Posted on September 15, 2008
Why the Las Vegas Sun is so great (Part 2)
At many news sites, the video player is about 400 pixels wide. That’s not as bad as the “postage stamp” video we used to get, before broadband, but it still ain’t big.
The video player at the Las Vegas Sun site is 988 pixels wide. That’s wall-to-wall on a lot of people’s computer screens.
“We’re geeks, so we like things to be big,” said Josh Williams, new media projects editor — with a big grin.
It’s not only size that sets Las Vegas Sun video apart; it’s the options. Download a version for your iPod. Or download the HDTV/720p version and watch it really big in your living room. (We saw their video on a giant LCD TV at ONA. Fabulous.) Subscribe to videos (or photos) via RSS (lots of options there). And yeah, they’re in iTunes. And on YouTube.
They shoot on Panasonic HVX-200 cameras (P2). They edit in Final Cut Pro.
Producers upload video seamlessly through the CMS. (Imagine.)
“We’re investing very heavily in video that can be distributed. Have you seen the Ethernet jack in the back of your HD TV? That’s not there by accident,” Williams said. “We know that’s the future of distributed video.”
They noted that “Vegas is not a very educated town,” and people there watch a lot of TV. So the Las Vegas Sun is on Channel 25 (KTUD-TV). They’re also on 702.tv — another video product platform. And they’re on YouTube — because they recognize that more of the audience goes there than comes to the Sun Web site to watch video. Put your videos on YouTube, and more people can find them.
“We shoot a lot of video, but it gets used in a lot of places,” Williams said.
This is probably the most ambitious and interesting video strategy at any newspaper anywhere in North America. Correct me if I’m wrong.
So what else do they do? Well, they have the typical geek-boy fascination with panoramas. I don’t think I have ever met a gadget freak who doesn’t love panos. (I usually say “So what?” to panos, but that’s just me … and maybe the general audience too.)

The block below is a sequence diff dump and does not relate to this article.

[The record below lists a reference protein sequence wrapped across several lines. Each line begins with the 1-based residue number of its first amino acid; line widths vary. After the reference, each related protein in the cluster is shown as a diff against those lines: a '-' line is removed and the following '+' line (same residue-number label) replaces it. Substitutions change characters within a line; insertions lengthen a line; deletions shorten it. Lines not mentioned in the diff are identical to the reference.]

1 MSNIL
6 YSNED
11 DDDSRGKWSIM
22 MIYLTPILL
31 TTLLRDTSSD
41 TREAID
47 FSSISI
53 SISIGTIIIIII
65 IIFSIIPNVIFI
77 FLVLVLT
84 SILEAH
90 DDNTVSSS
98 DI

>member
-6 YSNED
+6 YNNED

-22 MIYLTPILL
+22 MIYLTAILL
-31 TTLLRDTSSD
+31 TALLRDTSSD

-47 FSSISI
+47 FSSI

“What we like about panos — you can’t do them in print; you can’t do them on TV,” Williams said. I can’t argue with that.
The team built their own players for video, slideshows, and panos. They also built tools integrated into their CMS to allow journalists to upload the assets and associated captions, blurbs, and thumbnail images easily and seamlessly. Web producers are freed from no-brainer chores (uploading) and can spend more time doing work that others lack the know-how to do. This is a good management strategy: Optimize the skill sets of your staff, especially if your staff is small.
The team is also producing some cool interactive graphics; I’ll discuss those tomorrow.
The Las Vegas Sun takes an atypical approach to user-generated content. Instead of setting up an online ghetto and populating it with weak blogs and photos from the community, Sun editors take advantage of photos and videos people have already uploaded to sites such as YouTube and Flickr. For the annual Burning Man event in the desert in 2007 (before the relaunch), they invited people to tag photos on Flickr so the Sun could embed them automatically.
The team built a tool so that an editor “can go in and say these are the tags I want to look at, and this is the site where I want to look, and it pulls in the appropriately licensed content, say, from Flickr,” Williams said.
As I heard this, I was thinking: This is what you can get when you hire people who really understand the Web — and give them the freedom to use what they know.
Not long after the site launched, the Monte Carlo hotel caught fire and put the Sun’s new design and CMS to the test.
“We reached out through Flickr and other channels to ask people to send photos,” said Tyson Evans, new media design editor. They were also able to use their archives effectively to write a history of fires in Las Vegas and post it online that night.
Very recently, the Sun launched a new high school sports section, with an individual page for each local football player. This is not a new idea; Rob Curley (who joined the Sun’s parent company in May) did it in Topeka, Kansas, in 2001. The wake-up call from the Sun emanates from how fast the team was able to put a new data-driven section together.
“This wasn’t even on the drawing board a month ago,” Evans said. “We’re becoming a really agile shop.”
Part 1: A Look Inside the Las Vegas Sun
Part 3: How They Do It